Academic Column: The Rewards of Research

Thank you to the MSLA Awards Committee for recognizing with a research grant the work done in the course of writing my dissertation Transitioning a high school library to a learning commons: Avoiding the tragedy of the commons. The ongoing support of MSLA colleagues has been deeply appreciated.


In July of 2012 I began a doctoral program with Northeastern University. If I had known how difficult it was going to be I never would have started, and now that I am finished I encourage everyone to consider pursuing a doctorate. If I can do it, so can you. It is a three-year quest that consumes all free time, forces the brain to work harder and establish new pathways of learning, and most valuable for me, renewed my appreciation of how demanding it is to be a student. This quest experience has directly impacted how I teach my high school students, how I organize online materials, how I conduct both formative and summative assessments, and the value of clear communication on everything from rubrics to due dates.

The Doctor of Education process consists of course work designed to teach research skills as well as critical content on topics ranging from educational pedagogy to organizational structures. Throughout the process the researcher is building a literature review, and iterating the research question(s) that will ultimately determine the topic of the dissertation and the direction of the research. Each course requires research and writing that informs the research question with a new lens.

The research conducted for the dissertation focused on the process of transitioning a traditional high school library to the learning commons service model, identified the requirements of the model, and the factors that either promoted or undermined the success of the transition.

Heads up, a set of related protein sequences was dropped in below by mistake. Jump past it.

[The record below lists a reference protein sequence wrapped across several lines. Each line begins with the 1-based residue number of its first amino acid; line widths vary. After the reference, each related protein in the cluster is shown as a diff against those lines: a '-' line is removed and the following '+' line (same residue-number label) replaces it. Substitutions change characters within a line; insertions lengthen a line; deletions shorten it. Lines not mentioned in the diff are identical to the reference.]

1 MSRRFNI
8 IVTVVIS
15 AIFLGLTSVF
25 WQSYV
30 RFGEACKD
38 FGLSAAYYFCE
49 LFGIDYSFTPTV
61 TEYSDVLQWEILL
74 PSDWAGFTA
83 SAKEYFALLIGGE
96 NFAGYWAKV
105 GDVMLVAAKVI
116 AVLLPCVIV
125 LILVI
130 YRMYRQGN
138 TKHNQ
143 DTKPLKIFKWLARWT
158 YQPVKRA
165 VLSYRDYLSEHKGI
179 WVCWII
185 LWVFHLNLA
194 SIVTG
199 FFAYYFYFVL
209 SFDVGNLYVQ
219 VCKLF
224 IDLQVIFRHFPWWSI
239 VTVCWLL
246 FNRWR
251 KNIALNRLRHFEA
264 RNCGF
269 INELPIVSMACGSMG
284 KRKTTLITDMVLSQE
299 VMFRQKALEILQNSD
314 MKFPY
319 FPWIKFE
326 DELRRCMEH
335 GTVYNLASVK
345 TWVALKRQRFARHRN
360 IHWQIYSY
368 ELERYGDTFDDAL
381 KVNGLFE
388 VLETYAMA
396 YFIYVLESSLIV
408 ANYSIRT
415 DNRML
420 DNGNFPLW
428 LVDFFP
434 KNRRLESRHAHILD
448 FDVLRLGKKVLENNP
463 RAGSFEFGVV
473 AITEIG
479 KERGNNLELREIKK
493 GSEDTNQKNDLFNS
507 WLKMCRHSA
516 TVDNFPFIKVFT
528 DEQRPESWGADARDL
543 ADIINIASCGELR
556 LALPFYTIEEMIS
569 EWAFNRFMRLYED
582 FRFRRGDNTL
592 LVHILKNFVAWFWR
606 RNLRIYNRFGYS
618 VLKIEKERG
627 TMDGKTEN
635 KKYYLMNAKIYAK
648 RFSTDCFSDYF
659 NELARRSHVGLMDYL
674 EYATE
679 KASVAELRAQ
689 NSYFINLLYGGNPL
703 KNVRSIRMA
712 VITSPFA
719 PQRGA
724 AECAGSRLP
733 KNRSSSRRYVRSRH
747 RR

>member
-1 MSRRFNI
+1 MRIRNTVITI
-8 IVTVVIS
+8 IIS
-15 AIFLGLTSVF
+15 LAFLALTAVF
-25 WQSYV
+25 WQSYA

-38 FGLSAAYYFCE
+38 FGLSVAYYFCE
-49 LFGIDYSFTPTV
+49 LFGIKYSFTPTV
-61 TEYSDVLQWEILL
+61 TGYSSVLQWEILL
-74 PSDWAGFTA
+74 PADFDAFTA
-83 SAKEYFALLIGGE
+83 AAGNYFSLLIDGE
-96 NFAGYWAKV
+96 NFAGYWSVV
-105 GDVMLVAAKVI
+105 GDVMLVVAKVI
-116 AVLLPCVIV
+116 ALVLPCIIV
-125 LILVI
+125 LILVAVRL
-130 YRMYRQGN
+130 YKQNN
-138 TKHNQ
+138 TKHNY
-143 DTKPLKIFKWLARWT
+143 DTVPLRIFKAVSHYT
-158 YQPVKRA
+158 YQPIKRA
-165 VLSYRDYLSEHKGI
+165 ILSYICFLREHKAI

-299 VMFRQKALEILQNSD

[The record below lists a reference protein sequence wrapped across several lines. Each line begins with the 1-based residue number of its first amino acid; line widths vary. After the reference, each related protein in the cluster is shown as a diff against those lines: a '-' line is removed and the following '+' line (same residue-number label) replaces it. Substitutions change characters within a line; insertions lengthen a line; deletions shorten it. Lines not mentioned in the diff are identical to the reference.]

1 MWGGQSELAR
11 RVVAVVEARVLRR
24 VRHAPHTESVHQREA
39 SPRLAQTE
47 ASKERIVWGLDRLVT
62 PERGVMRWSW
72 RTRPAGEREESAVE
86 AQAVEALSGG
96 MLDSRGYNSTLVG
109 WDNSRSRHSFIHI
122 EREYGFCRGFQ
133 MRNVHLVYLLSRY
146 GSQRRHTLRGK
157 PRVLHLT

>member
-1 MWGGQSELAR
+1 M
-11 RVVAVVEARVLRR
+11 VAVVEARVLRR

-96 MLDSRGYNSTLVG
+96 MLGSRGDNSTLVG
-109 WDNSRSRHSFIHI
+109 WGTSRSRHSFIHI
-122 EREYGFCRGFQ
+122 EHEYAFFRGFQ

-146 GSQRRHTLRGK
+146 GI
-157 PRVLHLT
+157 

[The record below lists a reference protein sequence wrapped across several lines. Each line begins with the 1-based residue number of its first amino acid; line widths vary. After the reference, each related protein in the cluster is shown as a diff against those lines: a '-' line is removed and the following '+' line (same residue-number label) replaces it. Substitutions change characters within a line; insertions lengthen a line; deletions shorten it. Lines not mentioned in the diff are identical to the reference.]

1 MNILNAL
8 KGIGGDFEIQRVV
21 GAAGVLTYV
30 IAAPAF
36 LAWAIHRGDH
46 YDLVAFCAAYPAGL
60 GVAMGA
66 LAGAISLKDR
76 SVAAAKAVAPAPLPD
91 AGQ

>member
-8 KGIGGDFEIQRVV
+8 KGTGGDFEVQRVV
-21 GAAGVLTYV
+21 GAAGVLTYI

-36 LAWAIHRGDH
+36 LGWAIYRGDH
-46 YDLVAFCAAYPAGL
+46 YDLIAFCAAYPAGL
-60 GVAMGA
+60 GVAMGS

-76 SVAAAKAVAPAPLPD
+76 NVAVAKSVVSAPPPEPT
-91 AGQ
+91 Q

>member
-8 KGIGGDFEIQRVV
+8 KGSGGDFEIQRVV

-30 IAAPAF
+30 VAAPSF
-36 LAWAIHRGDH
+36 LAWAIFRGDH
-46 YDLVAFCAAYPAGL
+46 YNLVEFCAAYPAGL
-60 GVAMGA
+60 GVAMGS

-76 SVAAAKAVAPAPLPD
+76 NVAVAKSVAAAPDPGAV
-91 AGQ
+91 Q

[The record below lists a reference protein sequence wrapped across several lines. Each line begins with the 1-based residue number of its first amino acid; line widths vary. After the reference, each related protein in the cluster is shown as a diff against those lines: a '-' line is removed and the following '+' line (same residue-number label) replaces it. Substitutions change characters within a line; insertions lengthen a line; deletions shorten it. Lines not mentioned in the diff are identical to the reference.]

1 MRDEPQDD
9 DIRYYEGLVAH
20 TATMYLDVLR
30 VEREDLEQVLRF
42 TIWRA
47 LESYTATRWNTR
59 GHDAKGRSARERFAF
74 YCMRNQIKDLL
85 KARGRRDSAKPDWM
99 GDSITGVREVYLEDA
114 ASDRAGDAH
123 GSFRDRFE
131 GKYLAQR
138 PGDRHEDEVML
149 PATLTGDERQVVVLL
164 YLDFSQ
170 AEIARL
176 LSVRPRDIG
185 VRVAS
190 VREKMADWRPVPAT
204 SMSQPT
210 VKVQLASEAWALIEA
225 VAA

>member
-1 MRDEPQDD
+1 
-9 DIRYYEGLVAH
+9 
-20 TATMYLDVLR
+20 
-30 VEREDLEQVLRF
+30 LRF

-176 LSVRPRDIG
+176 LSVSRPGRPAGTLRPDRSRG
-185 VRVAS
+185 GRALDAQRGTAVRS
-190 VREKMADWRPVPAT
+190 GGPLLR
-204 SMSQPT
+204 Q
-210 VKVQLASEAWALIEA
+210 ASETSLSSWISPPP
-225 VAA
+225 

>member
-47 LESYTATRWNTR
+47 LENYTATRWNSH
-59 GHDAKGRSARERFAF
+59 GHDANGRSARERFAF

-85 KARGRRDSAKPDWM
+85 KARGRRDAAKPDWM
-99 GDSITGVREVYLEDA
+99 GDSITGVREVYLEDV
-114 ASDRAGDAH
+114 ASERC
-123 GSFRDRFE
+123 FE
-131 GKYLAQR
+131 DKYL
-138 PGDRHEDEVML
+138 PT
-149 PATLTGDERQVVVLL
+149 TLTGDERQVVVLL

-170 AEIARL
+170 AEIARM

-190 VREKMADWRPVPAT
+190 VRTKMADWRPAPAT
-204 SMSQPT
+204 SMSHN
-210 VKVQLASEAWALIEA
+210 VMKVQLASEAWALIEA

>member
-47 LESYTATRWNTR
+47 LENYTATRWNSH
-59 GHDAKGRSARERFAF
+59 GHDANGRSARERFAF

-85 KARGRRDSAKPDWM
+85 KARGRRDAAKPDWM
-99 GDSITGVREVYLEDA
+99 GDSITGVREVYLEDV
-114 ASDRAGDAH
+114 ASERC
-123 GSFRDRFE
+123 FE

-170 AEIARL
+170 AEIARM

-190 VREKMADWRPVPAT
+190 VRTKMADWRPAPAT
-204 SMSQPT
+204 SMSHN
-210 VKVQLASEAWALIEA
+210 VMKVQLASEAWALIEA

A general inductive approach based on a qualitative methodology was used to collect and analyze data obtained from three Massachusetts high school librarians who self-identified as having successfully transitioned a high school library to a learning commons, were all members of the MSLA, and worked in public high schools. The two research questions for the study were:

(1) What factors determine a successful transition?

(2) What factors undermine or threaten the transition?

Data was collected through multiple methods including: field notes from site visits, review of participant created websites, as well as interviews conducted in person, by telephone, and by video conference. Coding was used to sort and evaluate data that identified categories and themes that influenced the success of the transition.

The transition to a learning commons was analyzed in the context of the tragedy of the commons scenario (Hardin, 1968). The tragedy scenario has its roots in pre-Roman England when farmers grazed their livestock in communally held fields. The growth in demand for the common fields led to increasing herd sizes with no corresponding incentive to maintain the shared resource, leading ultimately to overuse, depletion, herd starvation, and collapse. The tragedy scenario has been applied to analogous issues such as over-fishing, deforestation, and in this study, the highly demanded resources of a modern learning commons.